After that moment, Wartman-White said McSorley stood in front of the team and did his own speech, and the feeling of the locker room started to shift.
“Everyone went from their tail between their legs to their ears perked up and tails wagging, biting at the bit to get back in the game,” Wartman-White said.
As much as Franklin, Haley and the team may have wanted to buck the “second-half team” denotation, they’re certainly thankful to this day that it represented their team in Indianapolis that night.
On the first play of the second half, McSorley and Blacknall connected for another touchdown, this time for 70 yards.
The rest of the way, Penn State tacked on two more touchdowns and a field goal while only allowing a single field goal from the Badgers.
In its final drive of the game, Wisconsin faced a fourth-and-1 situation with one minute left and a 38-31 deficit.
“I believe they ran a similar play they’d been gashing us on all day, some type of off-tackle play. You know Wisconsin, big o-linemen, those guys are maulers. It’s what they do,” Bell said. “Instantly, everyone knew he was short.”
Penn State regained possession, ran four plays and the clock hit zero. Confetti fell, and Franklin and his team completed the comeback to win their first and only appearance in the Big Ten Championship Game.
Bell said the moment was an “awesome” experience and something he’d only seen on TV and in movies.
Haley recalled the “I love you, bro” statements made around the locker room, and he said it was one of those things you hope to be a part of in a winning culture.
As for Wartman-White, seeing the confetti fall and taking the trophy home felt like “the greatest thing ever.”
“If you flash back to 2012, and then you go all the way to 2016 and ask yourself, ‘Are you going to see confetti fall?’ You might say ‘I don’t know,’” Wartman-White said. “To know that you took it one day at a time, and then you’re finally in that championship game, and you face that adversity again where you’re like ‘S---. We worked too godd--- hard to be down 28-7.’ And then to come back and pull it off — it’s a surreal moment.
“[There were] so many ebbs and flows… Once you get to that last moment, you just skyrocket to a rush of emotion.”
As the mannequin challenge and the bond between the team showed, the 2016 Penn State team certainly knew how to celebrate its victories.
The aftermath of the win in Indianapolis could have been the perfect wrap-up scene to a movie about the Nittany Lions, at least in the way Allen described it.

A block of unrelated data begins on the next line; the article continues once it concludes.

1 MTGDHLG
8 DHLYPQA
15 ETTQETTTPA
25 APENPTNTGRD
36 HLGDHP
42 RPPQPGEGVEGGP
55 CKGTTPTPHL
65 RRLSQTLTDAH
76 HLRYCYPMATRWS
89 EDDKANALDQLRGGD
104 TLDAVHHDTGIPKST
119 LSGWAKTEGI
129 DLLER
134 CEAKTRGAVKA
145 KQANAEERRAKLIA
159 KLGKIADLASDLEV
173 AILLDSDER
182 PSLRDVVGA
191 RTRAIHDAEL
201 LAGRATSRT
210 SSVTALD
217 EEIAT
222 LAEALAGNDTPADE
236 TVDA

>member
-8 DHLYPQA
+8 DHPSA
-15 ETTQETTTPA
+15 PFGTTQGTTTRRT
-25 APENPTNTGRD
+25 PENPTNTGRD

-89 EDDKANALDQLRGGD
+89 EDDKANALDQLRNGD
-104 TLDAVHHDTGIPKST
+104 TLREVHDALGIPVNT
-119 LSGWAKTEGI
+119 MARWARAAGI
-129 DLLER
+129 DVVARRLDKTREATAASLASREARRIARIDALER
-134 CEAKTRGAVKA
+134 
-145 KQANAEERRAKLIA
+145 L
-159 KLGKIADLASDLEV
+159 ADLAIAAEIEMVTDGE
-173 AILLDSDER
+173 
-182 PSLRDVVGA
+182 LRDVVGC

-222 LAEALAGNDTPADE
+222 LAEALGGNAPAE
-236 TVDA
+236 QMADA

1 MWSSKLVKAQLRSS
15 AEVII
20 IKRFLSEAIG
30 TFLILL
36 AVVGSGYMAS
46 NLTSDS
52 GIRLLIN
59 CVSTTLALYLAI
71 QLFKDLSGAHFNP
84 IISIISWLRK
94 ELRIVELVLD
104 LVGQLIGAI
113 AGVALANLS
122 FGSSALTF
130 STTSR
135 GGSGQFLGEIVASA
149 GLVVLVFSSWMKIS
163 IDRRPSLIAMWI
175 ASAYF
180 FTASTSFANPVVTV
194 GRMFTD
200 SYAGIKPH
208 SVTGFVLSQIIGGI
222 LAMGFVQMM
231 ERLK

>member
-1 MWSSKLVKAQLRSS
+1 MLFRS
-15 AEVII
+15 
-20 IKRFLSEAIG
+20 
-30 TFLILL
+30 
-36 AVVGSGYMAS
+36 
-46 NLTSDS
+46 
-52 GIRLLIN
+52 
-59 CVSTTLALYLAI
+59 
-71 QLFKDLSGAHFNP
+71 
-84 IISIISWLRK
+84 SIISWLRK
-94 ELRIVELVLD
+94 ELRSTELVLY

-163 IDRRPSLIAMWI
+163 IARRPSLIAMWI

“That hotel was packed. We had so much fun, man. We were drinking. All our parents — the hotel was just packed full of people,” Allen said. “All the fans, it felt like the club for real. Everybody was so proud of us. And then we got to celebrate together again as a team.”
Perhaps larger than the win itself, though, was what the 2016 season meant to the Penn State program.
After the turmoil the program had endured in the early 2010s, undergoing two head coaching changes, scholarship depletions, playoff bans and a string of average years at best, Penn State football was best described as “in limbo,” according to Wartman-White.
When Penn State had just 65 scholarships compared to 85 for other programs and younger players had to step up and play for two or three years immediately after the penalties, the Nittany Lions were written off by many.
The 2016 campaign changed that narrative.
“It was the return of Penn State, and that’s the only way I can explain it,” Wartman-White said. “People [are] now arguing over, ‘[Penn State] should be in the playoffs.’ They’re back in people’s mouths, and people were talking. The buzz is just different.”
It may be a popular cliche to say you’ll leave a place better than you found it, but Wartman-White took pride in being a part of that mantra at Penn State.
For McGloin, who endured the adversity between the 2011 and 2012 seasons and stayed with the team, he took pride in watching the representatives of his alma mater prove themselves to the outsiders.
“I think it just shut everybody up outside of Penn State football,” McGloin said. “I don’t think ever for a second that anybody inside of the program or inside of those locker room doors doubted Penn State football… If you ever wore a Penn State shirt, you wore the blue and white, I don't think you ever doubted what that program or university was capable of doing — it was just everyone outside.”
Despite the season ending in a Rose Bowl loss for the Nittany Lions, history had already been made, and the program was indeed back in the national spotlight.
For longtime believers around Happy Valley, all that was left was to enjoy the moment.
“You were kind of just able to sit back and smile,” McGloin said. “You didn’t really need to say anything because you knew you were right, and everyone else knew they were wrong. That was an awesome moment — not just for me, but for all of Penn State.”